US welcome to trade
Last year, the United States developed a new program called América Crece, which is a government initiative to assist US private corporations in investing in the Caribbean and Latin America; the express purpose of the program is to prevent Chinese investment in the region.
“The United States is welcome to offer a program to increase the presence of its companies in our country,” Arreaza told me, “but it does not have the right to prevent us from trading and partnering with whoever we see as most beneficial for our own interests.” It is not China or Venezuela who is using political pressure to block US private sector investment—if the investment is beneficial to the country—but it is the US government that has explicitly said that it would like to prevent Chinese investment in the hemisphere.
US Secretary of State Mike Pompeo was in Guyana to push for ExxonMobil’s investment in the country; during his brief visit there, Pompeo asked the Guyanese government of Irfaan Ali to shun China. “Guyana, like Venezuela, and any other country in the world, for that matter, has a right to choose whom to partner with,” Arreaza told me. “But what is clear is that the United States cannot impose its programs on our continent or pretend that it has any exclusive rights as a commercial partner.”
The development of América Crece by the U.S. government, Arreaza suggested, is a “Monroe Doctrine 2.0,” referring to the 1823 Monroe Doctrine that the United States used to claim territorial influence along the length of the American hemisphere. “Colonialism is out of date in this region,” Arreaza said. “We cannot allow for a new Cold War scenario to be imposed on our region.”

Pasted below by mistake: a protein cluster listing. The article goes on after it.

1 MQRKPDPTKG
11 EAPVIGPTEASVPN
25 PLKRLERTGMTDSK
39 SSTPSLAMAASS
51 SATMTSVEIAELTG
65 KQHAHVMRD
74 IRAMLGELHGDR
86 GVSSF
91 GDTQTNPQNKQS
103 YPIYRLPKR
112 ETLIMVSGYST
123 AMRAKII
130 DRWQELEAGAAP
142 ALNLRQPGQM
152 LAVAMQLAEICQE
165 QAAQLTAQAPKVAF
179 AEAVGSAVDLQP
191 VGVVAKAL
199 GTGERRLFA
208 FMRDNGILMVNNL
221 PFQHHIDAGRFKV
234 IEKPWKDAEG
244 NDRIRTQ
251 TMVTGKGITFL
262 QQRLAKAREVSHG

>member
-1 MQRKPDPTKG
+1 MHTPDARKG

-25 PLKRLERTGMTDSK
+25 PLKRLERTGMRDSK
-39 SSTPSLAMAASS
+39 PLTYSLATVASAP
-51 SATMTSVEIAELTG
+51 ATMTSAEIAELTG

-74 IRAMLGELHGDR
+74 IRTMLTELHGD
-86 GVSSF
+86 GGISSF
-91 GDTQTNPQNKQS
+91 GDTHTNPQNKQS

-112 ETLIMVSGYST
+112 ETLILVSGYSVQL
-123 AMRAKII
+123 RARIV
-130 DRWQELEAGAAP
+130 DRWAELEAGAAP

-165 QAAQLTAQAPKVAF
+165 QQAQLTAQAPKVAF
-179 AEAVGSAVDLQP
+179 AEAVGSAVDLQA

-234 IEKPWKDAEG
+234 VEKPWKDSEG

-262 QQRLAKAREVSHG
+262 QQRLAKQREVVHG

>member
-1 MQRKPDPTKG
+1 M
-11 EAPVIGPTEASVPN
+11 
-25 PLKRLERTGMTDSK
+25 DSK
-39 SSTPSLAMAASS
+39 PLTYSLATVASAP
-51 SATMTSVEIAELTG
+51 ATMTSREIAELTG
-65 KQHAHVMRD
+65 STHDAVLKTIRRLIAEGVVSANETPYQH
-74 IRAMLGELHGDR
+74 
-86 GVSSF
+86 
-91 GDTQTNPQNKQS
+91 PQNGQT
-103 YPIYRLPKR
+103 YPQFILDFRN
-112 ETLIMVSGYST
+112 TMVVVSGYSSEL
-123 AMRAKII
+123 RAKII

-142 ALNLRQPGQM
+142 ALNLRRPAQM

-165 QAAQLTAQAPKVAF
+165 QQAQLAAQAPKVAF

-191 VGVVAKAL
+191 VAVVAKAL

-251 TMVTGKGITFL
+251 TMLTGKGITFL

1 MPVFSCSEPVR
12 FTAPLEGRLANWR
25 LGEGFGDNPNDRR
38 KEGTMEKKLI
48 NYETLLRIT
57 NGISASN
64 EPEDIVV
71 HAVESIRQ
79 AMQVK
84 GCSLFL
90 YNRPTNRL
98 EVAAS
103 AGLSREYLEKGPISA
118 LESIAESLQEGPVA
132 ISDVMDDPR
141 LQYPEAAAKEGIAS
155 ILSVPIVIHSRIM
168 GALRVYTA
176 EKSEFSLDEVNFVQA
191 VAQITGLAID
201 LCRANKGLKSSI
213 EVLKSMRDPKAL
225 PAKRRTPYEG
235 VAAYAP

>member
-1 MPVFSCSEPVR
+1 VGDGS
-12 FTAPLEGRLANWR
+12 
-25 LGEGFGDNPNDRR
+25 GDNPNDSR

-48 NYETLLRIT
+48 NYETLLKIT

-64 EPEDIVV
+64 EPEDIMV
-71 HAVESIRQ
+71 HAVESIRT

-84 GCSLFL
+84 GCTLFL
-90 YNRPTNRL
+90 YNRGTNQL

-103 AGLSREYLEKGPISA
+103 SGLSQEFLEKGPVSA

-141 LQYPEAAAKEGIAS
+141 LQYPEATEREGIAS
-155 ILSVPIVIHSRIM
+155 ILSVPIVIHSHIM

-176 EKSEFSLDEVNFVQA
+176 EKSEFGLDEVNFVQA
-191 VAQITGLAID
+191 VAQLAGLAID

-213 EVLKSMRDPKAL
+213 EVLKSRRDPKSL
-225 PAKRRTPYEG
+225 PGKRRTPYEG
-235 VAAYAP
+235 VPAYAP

Non-interference from China
Governments in Latin America and the Caribbean with close ties to the United States have struggled during this pandemic to manage their ties with China. Brazil’s health minister announced in October that the country would buy COVID-19 vaccines from China; President Jair Bolsonaro, a staunch ally of Trump and Pompeo, wrote aggressively on Twitter, “The Brazilian people will not be anyone’s guinea pig,” as he rejected the purchase of these vaccines merely on geopolitical grounds.
Nonetheless, many of these governments have had to continue to trade with China, the only major economy in the world that has been able to emerge out of the coronavirus recession. China, Arreaza says, trades with countries without interference in their internal affairs. This is quite different from the Western model, notably that overseen by the International Monetary Fund (IMF), which pushes for structural adjustment alongside loans. Because China respects the sovereign choices of a country, Arreaza told me, “China has proven to be a reliable partner for the region and it can continue to play a key role in our development for many years to come.”
This article was produced by Globetrotter.
Vijay Prashad is an Indian historian, editor and journalist. He is a writing fellow and chief correspondent at Globetrotter. He is the chief editor of LeftWord Books and the director of Tricontinental: Institute for Social Research. He is a senior non-resident fellow at Chongyang Institute for Financial Studies, Renmin University of China. He has written more than 20 books, including The Darker Nations and The Poorer Nations. His latest book is Washington Bullets, with an introduction by Evo Morales Ayma.